Azure AD vs Google Identity Management – Which to Choose?

Written by Vince Lujan on August 6, 2017

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The two tech titans are at it again. In one corner we have Microsoft Azure Active Directory  a cloud based identity and access management (IAM) solution for hybrid or cloud-only implementations (1). In the other corner we have Google Identity Management, a cloud management solution for managing user identities and access to Google resources (2). Both organizations seek to control your identities. However, there can only be One Directory to Rule Them All®.

Microsoft and Google have been locked in a battle for the heart of IT for years now. This has led to a technological arms race that has brought about a number of new innovations in cloud infrastructure over the years. Currently, they have set their sights on user identity management. Both contenders understand that by controlling user identities, they can lock you into their respective ecosystems and sell you additional services. The interesting problem is that if you are looking to replace your on-prem Active Directory instance or leverage directory services, then neither of these options can provide a solution.

Azure AD vs Google IDaaS

Summary of Azure AD

To begin, it is important to understand that Azure AD is NOT the cloud replacement for Active Directory. Rather, Azure AD works on top of Active Directory implementations primarily to provide single sign-on (SSO) access to a variety of SaaS applications like Office 365, Salesforce, DropBox, and many others as well as being the user management system for Azure. In essence, it is designed as a bridge between your existing legacy Active Directory instance and Microsoft’s catalogue of compatible cloud delivered services (1). While it is possible to sync your Active Directory instance with Azure AD, in of itself Azure AD is not a complete cloud based directory service.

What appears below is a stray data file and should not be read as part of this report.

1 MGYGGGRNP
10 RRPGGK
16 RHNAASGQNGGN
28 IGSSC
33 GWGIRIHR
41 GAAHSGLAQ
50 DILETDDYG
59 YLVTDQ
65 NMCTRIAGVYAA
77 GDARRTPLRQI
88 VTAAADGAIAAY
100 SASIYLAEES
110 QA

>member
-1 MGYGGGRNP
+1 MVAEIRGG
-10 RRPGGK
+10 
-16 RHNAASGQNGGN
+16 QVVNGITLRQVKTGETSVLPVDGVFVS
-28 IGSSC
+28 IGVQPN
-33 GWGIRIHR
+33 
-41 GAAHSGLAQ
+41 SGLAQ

This is because Azure AD does not act as the authoritative source of truth of user identities (unless you are just using Office 365 or Azure resources). This role is still within the domain of Active Directory for many organizations, thus requiring traditional on-prem devices and dedicated IT staff to create and maintain. While Azure AD is meant to be a cloud identity platform, unfortunately, the true source of identity management is still firmly grounded with the legacy directory service, Active Directory.

Summary of Google Identity Management

If you have ever used Google Apps or G Suite, then you are already familiar with Google cloud identities. Google identity management services enable users to connect to various services primarily delivered through Google Apps or G Suite in connection with the user’s unique Google Apps address. Like Azure AD, Google identity management allows for easy integrations to Google’s catalogue of SaaS services and SSO applications (2). However, Google’s identity management approach does not offer support for legacy applications or on-prem resources. Their cloud identity management solution also does not act as the authoritative source of a user identity. Unfortunately, this means that a lot of users will remain locked into their on-prem identity provider instance, namely Active Directory. While Google IDaaS is an excellent cloud user management system for G Suite, like Azure AD, it is not a stand alone cloud delivered directory service.